For me, the only strikers who fully check all these boxes are Tammy Abraham and Ivan Toney. Both are physical specimens as we have seen in their games against us and both are quite adept at bringing others into play. There’s a perception of Tammy Abraham not being technically clean but that doesn’t check out with the eye test or with data. He is currently excelling as one of the most creative strikers in Italy. For Ivan Toney, his physical and aerial dominance are not in question, neither is his ability to bring others into play. For this alone, he deserves heavy consideration. But there is a contention that he just doesn’t score goals. It is a wrong one, as he is a strong finisher. Brentford this season have been utilizing him as a creative foil for their attacking play and he is not getting shots (if he gets any) near areas, but as we’ve seen in his games against us and against Liverpool, he is a one-man force that makes his team play better even if he doesn’t get on the scoresheet himself.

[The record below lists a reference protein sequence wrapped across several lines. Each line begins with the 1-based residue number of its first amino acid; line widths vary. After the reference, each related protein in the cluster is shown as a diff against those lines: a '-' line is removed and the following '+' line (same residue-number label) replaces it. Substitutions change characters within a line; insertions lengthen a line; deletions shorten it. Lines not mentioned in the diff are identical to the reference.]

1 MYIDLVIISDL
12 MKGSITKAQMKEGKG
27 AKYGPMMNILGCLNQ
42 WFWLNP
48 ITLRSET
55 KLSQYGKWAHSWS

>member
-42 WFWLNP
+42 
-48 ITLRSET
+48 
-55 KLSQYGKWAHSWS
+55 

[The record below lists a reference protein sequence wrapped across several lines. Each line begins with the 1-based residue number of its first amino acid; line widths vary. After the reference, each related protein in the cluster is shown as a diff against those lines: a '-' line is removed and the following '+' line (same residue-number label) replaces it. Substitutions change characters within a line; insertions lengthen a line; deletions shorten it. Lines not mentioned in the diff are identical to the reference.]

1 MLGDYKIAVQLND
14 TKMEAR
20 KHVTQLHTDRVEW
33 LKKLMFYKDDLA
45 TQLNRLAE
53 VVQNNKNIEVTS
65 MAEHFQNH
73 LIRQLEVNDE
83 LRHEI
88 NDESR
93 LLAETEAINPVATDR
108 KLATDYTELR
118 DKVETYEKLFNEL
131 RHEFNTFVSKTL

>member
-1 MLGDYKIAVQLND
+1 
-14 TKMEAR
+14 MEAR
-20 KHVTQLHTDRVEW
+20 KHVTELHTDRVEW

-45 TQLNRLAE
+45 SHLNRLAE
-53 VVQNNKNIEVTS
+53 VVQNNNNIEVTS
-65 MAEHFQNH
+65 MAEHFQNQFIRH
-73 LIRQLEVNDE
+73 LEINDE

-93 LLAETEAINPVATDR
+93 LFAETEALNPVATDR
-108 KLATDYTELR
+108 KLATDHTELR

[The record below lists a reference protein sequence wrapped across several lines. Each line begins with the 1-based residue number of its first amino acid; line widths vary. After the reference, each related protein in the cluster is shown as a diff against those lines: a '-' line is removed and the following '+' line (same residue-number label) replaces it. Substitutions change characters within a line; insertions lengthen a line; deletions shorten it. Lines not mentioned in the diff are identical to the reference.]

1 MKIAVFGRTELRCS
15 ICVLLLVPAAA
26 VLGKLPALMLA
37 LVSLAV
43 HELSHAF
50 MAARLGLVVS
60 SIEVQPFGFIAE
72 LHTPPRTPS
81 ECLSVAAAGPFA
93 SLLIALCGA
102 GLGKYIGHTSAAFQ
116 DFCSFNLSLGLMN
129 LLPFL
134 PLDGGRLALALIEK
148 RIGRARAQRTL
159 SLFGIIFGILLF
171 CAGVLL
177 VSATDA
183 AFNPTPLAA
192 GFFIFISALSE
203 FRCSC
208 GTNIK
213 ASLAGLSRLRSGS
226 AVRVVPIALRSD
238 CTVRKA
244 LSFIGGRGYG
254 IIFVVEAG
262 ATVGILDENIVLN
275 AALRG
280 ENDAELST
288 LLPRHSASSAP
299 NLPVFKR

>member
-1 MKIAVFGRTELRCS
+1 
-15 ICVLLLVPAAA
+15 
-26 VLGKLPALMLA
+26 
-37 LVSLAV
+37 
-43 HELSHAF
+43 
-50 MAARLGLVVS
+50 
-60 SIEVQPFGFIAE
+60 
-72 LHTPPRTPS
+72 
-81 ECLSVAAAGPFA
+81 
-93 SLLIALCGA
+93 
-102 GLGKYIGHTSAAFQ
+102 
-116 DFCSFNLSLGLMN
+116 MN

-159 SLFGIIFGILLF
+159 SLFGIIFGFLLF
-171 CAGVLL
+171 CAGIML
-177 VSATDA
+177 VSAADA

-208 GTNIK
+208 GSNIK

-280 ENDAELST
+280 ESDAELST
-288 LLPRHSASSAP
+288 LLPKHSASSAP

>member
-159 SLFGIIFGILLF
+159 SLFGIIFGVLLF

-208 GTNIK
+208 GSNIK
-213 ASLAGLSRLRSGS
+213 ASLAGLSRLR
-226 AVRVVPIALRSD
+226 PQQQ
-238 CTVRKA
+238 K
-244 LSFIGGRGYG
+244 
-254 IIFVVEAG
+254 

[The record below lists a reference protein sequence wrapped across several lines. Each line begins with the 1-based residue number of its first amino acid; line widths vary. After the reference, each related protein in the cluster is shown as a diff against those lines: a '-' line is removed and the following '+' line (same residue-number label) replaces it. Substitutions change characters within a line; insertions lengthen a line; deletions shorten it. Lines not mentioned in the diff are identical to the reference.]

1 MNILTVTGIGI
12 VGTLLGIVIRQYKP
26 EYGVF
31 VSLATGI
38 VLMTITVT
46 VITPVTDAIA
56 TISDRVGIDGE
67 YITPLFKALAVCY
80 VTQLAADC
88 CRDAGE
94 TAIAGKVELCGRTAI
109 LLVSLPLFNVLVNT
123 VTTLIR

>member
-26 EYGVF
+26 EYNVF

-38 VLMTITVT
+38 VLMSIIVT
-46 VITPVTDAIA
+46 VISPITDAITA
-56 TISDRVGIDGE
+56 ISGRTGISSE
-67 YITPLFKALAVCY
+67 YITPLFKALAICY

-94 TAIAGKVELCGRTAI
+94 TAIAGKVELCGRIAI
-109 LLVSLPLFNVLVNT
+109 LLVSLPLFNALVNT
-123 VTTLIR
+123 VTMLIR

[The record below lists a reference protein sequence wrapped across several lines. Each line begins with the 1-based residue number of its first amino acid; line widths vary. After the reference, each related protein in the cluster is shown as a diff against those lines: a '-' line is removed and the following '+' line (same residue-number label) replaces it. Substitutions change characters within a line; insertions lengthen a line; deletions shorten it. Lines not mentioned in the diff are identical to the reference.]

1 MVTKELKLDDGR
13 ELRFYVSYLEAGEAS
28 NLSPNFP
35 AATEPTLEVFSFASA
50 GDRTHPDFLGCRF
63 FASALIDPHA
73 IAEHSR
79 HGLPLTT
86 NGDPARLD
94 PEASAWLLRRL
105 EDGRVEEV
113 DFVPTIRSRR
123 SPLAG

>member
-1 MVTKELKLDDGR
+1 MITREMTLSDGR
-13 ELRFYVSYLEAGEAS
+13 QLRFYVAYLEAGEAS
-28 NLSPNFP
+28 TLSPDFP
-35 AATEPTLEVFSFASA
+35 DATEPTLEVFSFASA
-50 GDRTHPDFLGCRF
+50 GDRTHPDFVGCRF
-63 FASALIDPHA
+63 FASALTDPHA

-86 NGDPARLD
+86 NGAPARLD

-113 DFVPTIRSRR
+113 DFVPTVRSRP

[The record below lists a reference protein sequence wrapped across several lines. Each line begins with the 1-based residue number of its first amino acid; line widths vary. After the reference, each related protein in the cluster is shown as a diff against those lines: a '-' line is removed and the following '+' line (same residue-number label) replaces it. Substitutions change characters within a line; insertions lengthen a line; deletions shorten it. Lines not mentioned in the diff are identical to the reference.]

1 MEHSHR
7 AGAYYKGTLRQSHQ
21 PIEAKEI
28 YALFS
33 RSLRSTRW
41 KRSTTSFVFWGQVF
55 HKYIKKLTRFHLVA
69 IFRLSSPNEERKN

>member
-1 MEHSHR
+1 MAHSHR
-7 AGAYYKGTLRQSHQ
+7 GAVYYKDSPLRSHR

Ticks all our boxes

Both are also English, homegrown and proven in the Premier League as a force to reckon with. There will be no issues of adaptation and, to make the package for either even more attractive, both would be relatively cheap compared to the other names on the list. Both are also very physically fit and durable—perfect from every perspective.

Tammy Abraham has only recently gone to AS Roma so a return home might not be immediately feasible but Ivan Toney is within reach, possibly even in January. Both fit the culture and the attitude Mikel Arteta is trying to establish. They have both had to climb up the ladder to arrive at the top level just like Benjamin White, Martin Odegaard, Aaron Ramsdale and Takehiro Tomiyasu did. Their commitment and attitude is not in question.

An Ivan Toney signing might disappoint Arsenal fans as they might be expecting a big name to get excited about but as our recent transfer business have shown, it is not about the size of the dog, it is about the size of the fight in the dog. Tactical fitness and quality need not be expensive or an household name. Ivan Toney represents that. I am of the opinion that if we do get Toney, we’d be getting something close to Harry Kane’s heir and our attacking play will only grow so much more potent.